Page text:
• Call 101 to speak with the Police for any other incidents not dealt with by 999

If you wish, you can request to speak with a LAGLO+ (Lesbian and Gay Liaison Officer). A LAGLO+ is a police officer or member of police staff who has specialist training in, and a specific understanding of, lesbian, gay, bisexual, transgender and also binary/non-binary, intersex, asexual and other issues. This expert knowledge and understanding offers a critical additional resource not only to Thames Valley Police but also theLGBT+ communities and individuals.

Embracing and considering all aspects of policing, the role is designed to assist the maximization of service delivery opportunities to improve confidence, trust and communication between Thames Valley Police and LGBT+ communities and individuals.

There is a demand for LAGLO+ assistance across the Thames Valley Police area so, if you would like to get in contact with your local LAGLO+, please call Thames Valley Police on 101 and ask to be connected.

Note that whilst anyone can call and request to speak to a LAGLO+ Officer, any ‘Non-LAGLO+’ Officer will equally be able to assist with the query / report. The LAGLO+ Officers are there not only to assist the public but also assist non-LAGLO+ Officers too, offering help and advice to the investigation if required. It is not mandatory for a LAGLO+ Officer to be involved in (the investigation of) every LGBT+ incident reported to us, but are there to assist when necessary / appropriate.

Reporting Crimes and Incidents – call 999 in an emergency where
  • – There is a risk of serious injury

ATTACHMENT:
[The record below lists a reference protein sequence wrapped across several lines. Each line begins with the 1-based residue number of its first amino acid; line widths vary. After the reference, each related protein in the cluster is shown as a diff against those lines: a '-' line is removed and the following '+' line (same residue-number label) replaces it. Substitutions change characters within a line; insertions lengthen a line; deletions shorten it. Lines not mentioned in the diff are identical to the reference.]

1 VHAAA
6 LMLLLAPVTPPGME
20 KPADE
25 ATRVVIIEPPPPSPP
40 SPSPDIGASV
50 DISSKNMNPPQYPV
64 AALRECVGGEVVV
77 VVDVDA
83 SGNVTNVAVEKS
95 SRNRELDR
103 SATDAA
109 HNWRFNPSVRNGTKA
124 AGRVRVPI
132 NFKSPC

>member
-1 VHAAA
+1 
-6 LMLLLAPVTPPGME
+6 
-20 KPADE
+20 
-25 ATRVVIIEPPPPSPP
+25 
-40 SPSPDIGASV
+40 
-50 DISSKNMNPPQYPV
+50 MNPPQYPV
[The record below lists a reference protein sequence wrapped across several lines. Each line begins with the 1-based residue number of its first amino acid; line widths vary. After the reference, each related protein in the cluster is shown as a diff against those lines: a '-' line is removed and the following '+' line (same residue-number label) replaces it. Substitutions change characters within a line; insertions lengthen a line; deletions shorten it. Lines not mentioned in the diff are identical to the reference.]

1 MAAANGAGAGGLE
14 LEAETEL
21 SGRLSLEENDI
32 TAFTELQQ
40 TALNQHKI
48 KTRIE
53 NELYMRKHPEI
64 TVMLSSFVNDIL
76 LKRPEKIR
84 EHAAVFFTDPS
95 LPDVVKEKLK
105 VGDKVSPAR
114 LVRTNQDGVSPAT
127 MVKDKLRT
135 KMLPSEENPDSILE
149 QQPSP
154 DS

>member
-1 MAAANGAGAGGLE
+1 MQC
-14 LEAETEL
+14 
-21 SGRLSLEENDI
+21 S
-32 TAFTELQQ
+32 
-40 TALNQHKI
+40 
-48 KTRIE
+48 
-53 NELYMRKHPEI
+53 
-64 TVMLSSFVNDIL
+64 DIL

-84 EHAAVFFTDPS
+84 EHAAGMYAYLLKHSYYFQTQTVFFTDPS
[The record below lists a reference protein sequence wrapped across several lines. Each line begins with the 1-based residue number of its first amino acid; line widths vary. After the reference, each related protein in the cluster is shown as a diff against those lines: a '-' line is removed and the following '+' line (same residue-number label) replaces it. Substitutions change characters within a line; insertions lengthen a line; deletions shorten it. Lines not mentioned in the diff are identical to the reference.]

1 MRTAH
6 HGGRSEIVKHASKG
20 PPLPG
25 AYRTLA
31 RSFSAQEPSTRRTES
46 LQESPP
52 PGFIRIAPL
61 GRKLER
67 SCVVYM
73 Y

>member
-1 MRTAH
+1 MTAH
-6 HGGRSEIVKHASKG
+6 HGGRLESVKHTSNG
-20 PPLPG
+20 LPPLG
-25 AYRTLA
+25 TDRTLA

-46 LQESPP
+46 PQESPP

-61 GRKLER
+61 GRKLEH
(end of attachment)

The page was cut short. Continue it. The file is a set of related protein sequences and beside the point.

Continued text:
• – There is a risk of serious damage to property
  • – You suspect a crime is in progress
  • – It is a serious incident which needs immediate police attention
Reporting Crimes and Incidents – if it is a non-emergency
  • – call the police on 101
  • – call into any police station
Lesbian and Gay Liaison Officers

LAGLOs are available specifically to help LGBT+ victims in Oxfordshire.
Call 101 and request a “LAGLO+”.

  • Call 999Emergency: 999
  • Call 101Non-Emergency: 101


Services, Organisations & Contacts

Third-party reporting options

If you don’t want to report it directly to the police, there are options to report it via third-parties such as The Hate Crime Network, and Galop.


Preventing and challenging homophobic and transphobic crime. Also hosts the LGBT+ domestic abuse support line.
Visit galop.org.uk


May 17 is International Day Against Homophobia, Transphobia and Biphobia


Survivors UK

Provides information, support and counselling for men who have been raped or sexually abused.
Call 020 3598 3898 or 020 3598 3898



The Thames Valley Independent Sexual Violence Advisory service supports anyone living in Thames Valley who has experienced, or is at risk of experiencing, sexual assault or rape.
Call 0800 221 8186 or 0800 221 8186


Thames Valley Alert

Thames Valley Alert provides free information about crimes, crime reduction advice, appeals for witnesses, police information and meetings related to the neighbourhood in which you live or work. You can receive alerts by email, text or voice message.
Visit thamesvalleyalert.co.uk



An independent charity helping law enforcement to locate criminals and help solve crimes.
Call 0800 555 111 or 0800 555 111


Victim Support

Victim Support is an independent charity that supports victims of crime, people who have attended court as witnesses and their families and friends. The support is free and confidential.
Call 0808 1689 1110808 1689 111
Visit victimsupport.org.uk